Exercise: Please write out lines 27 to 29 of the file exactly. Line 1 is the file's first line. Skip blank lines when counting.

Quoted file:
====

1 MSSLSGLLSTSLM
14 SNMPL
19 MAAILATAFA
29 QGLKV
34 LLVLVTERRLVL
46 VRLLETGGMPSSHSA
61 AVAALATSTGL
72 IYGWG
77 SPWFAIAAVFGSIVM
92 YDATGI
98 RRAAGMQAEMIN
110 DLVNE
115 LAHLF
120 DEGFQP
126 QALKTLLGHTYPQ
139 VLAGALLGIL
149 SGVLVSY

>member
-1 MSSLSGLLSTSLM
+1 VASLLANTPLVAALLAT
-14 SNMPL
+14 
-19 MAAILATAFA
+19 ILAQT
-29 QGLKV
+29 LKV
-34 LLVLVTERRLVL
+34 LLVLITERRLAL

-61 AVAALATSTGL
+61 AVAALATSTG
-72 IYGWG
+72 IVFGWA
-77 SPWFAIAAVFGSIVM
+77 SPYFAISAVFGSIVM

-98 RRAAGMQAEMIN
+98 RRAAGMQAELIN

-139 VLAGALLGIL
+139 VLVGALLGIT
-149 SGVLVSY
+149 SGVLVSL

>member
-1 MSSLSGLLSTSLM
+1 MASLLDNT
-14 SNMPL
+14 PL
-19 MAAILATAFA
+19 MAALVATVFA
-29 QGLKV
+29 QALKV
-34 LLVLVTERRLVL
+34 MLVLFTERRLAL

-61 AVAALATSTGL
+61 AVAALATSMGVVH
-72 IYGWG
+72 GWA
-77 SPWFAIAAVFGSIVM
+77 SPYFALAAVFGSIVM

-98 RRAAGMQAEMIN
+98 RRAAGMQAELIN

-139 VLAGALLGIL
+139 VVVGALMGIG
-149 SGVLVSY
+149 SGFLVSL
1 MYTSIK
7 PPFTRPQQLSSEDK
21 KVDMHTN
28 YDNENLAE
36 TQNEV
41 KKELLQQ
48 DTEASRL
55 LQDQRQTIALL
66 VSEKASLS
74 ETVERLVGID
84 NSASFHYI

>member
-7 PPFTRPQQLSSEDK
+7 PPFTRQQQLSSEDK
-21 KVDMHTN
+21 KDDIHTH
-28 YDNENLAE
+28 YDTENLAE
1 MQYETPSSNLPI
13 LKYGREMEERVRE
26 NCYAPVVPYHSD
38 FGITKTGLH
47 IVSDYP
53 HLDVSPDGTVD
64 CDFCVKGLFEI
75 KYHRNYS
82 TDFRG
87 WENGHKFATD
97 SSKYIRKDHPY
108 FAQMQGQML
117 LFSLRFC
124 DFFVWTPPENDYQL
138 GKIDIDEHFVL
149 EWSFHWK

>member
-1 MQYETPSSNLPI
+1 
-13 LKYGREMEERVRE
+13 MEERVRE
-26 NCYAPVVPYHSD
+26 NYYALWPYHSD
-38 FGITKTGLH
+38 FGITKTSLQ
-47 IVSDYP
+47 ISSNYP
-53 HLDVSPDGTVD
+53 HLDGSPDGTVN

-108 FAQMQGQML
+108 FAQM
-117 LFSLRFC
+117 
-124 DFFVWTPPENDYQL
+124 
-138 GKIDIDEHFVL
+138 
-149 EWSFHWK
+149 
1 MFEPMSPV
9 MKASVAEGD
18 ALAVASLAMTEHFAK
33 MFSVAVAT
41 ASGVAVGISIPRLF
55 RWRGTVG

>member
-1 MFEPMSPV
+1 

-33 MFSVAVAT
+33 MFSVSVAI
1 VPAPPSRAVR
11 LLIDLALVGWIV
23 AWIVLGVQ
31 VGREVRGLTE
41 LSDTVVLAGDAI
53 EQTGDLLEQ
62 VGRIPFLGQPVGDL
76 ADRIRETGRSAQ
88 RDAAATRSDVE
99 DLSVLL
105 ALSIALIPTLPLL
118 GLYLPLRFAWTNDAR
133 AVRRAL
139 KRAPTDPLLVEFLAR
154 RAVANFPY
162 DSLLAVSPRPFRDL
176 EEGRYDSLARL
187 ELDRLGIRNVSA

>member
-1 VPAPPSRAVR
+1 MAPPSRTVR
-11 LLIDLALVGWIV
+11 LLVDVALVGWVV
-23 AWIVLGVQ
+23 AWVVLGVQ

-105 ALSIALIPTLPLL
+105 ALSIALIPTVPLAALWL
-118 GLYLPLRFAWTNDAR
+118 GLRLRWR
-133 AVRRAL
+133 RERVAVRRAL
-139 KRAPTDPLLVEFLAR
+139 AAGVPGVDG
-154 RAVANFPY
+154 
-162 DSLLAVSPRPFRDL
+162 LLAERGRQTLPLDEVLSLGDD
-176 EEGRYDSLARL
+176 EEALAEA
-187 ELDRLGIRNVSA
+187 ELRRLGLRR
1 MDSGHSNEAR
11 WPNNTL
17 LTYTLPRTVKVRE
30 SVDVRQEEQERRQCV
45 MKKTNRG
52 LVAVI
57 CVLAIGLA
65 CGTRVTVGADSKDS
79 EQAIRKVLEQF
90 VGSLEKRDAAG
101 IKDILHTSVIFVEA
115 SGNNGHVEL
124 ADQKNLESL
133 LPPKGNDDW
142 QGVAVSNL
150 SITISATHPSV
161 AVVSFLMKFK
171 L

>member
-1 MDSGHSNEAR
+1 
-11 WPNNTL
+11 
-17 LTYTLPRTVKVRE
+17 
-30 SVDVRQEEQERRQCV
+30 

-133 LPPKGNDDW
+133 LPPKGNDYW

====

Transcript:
-34 LLVLVTERRLVL
+34 LLVLITERRLAL

-61 AVAALATSTGL